October 2, 2021

As I wandered around the Descanso Gardens last summer (Ha! 9/19/2021), I didn’t really have much of an idea of what I wanted to sketch. I was horrified with the sign of aphids on the milkweed, and just had to walk away. But I was also distracted with the number of workers wandering around the garden. And there were numerous large boxes filled with electrical gear all around as well. I imagined they were laying cable for all the lights that would be needed for the upcoming holiday evening events—Carved and Enchanted Forest of Light. It turns out I was right, as there were signs all around the worker’s trucks and beside the garden paths, alerting us to their intent. Actually, I kind of marvel at that kind of advertising, don’t you? I imagine that such signage is meant to alert everyone of the long black electrical cables winding their way around the paths—a rather daunting safety hazard I think. But it also reminded me that there are those of us who have attended either one or both events in the past, and we should think about buying our tickets for the 2021 holiday season. And for those who had never attended either event, it might peek their curiosity to find out more about what they might be missing. Eventually,  I kind forgot all about the aphids, workers and massive spaghetti lines of cable, and wandered into the rose garden. I often head straight for the arbor area that was patterned after Monet’s garden arbor archway. It’s very similar to his arbor of  climbing roses and other flowering plants in Giverny. I’m not sure if the roses in Monet’s garden are one’s that he actually planted in the late 1800’s, but they are covered with roses and other climbing plants today. The gardeners at the Descanso have planted some older varieties of roses in their arbor garden area. I discovered the age of some of these varieties one day, when I’d stopped to read the descriptions posted by each one. My favorite old rose is at the farthest end of the arbor, near the rest rooms that look like a charming cottage. (I love that!) That particular climbing rose variety was introduced to the world in 1811 (Rosa ‘Champney’s Pink Cluster’). Not sure why that old rose fascinates me so much. But I love it when I find clusters of those flowers just blooming their little hearts out. And it makes me wonder if that lovely old fashioned perfume is exactly what others first smelled in 1811. (Oh, I learned that if you bend down to smell a charming rose and burp just as you take a sniff, you won’t smell a thing. And of course you will not smell a thing if you are laughing when you try to take a whiff. It’s true. I can tell you that first hand.) If you really look at these older roses, you might notice how much smaller they are compared to most rose cultivars from the 20th and 21st centuries. Also, the colors of those old roses seem to be much more muted and tend to be some variation of pink. 

As I turned around to look for a spot to maybe sketch the heirloom rose, I spied this charming squirrel statue in the nearby maze garden for tiny children. It’s funny, but I a rarely go into the maze for tiny children as it seems there are often unattended tiny children running around in there. But I came face to face with this guy and decided to sketch him—both of us standing there “bold as brass.” I was ready to bolt if any tiny children, without their handlers, appeared on the scene. I felt sorry for the squirrel as he or she was rooted to the spot and would not be running away from anything any time soon.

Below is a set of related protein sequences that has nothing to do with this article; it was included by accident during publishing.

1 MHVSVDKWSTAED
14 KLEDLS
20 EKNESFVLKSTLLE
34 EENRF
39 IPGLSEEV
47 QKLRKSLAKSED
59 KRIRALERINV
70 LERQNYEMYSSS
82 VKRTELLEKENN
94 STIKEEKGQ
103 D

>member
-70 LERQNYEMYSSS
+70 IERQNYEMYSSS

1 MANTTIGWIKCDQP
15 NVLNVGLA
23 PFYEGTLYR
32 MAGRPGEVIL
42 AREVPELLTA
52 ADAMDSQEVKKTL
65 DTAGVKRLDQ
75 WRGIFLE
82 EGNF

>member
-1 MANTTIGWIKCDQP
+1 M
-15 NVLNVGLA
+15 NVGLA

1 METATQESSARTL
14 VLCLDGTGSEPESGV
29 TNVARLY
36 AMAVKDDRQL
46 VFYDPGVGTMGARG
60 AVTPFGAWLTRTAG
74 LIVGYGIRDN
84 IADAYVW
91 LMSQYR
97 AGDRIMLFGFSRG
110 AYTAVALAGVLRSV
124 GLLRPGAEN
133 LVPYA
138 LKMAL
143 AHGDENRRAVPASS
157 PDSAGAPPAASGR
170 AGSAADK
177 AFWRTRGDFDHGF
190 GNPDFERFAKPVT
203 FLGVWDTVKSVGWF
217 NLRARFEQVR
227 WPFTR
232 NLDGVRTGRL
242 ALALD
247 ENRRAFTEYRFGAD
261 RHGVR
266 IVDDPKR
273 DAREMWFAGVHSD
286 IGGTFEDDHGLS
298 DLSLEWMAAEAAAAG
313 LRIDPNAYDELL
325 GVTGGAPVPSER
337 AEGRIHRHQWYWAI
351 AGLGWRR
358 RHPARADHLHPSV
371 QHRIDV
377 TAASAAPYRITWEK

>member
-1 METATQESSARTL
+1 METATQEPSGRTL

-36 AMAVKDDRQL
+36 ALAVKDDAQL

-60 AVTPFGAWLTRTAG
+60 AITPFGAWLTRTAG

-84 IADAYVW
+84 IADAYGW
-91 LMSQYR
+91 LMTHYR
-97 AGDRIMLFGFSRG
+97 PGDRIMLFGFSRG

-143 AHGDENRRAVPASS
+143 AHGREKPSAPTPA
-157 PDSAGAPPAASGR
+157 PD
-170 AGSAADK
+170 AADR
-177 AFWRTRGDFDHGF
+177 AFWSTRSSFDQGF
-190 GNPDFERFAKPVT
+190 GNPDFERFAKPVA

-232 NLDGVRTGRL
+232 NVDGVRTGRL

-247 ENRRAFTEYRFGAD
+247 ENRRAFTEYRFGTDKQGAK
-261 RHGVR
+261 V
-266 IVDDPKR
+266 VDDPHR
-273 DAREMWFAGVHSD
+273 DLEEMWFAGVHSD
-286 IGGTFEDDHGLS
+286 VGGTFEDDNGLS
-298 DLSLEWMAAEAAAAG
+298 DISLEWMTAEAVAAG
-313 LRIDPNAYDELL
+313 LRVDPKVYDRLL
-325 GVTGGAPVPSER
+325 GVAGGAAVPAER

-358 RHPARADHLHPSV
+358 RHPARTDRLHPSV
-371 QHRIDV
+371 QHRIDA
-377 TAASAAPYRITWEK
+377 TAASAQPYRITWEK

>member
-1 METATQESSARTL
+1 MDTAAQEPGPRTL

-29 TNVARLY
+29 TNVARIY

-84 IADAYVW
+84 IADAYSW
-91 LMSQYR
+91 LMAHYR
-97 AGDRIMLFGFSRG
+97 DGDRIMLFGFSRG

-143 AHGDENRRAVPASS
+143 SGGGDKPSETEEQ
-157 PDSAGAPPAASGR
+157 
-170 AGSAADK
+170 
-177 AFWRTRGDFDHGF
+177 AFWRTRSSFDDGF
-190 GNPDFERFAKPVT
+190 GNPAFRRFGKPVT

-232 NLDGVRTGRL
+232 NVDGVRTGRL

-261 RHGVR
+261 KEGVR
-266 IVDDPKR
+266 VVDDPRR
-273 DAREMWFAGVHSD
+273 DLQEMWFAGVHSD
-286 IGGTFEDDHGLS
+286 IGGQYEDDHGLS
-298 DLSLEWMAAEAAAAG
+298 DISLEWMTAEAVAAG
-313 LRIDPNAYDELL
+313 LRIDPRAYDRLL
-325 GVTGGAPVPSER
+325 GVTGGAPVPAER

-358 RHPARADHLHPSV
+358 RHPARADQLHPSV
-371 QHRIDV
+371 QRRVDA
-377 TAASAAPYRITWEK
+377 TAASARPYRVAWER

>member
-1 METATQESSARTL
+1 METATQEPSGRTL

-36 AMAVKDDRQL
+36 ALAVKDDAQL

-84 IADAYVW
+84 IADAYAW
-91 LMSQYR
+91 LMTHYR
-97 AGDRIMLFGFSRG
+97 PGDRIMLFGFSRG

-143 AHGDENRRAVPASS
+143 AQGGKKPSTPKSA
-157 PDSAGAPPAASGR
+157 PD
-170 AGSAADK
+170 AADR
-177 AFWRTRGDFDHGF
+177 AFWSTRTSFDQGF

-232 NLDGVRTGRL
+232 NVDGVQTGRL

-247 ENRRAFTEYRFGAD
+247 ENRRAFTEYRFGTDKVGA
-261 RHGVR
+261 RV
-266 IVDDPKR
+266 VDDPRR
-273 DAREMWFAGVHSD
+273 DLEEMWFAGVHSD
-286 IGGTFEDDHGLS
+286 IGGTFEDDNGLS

So for this one, I sat beside a tiny creek that runs through the rose garden. And not only did I sit by this bit of moving water, I dipped my brush right into that water as it moved slowly past. I felt very bold. And there were even a couple tiny well behaved children who stopped by to see what I was doing. It was nice. I liked that!

As I peacefully sat there, watching those hummingbirds from afar, I couldn’t help thinking how much my application of pigment to paper puts me into a kind of familiar echo chamber. You might be wondering what I mean. I will try to explain. The echoes I am referring to might be the repeated use of a color. Or it might be the commitment to a certain line to indicate leaves or flowers or even a random squirrel statue in a maze garden for tiny children. It might also be a nod to composition as I try to include/repeat similar shapes. I guess it doesn’t work for me to make everything I render a one of a kind, unless I am focusing on one tree, one lamp post, one building and/or one squirrel. Is this any clearer? I also like the idea that even though I am repeating line, color and/or composition, what I sketch/paint is a single point in time. So, every time I repeat something on the page, it will never look that same again. From sketch to sketch, day to day and even season to season. It will always be something new. I like that! As you may already know, you can make a repeat visit to a place, but it will never be exactly the same as you remember. All those echoes are different, every time. And I love that!

BTW…about last Saturday’s post…something came up. It was my birthday, and I enjoyed a lovely unplanned day. Of course I went to the Descanso Gardens! Stay tuned.

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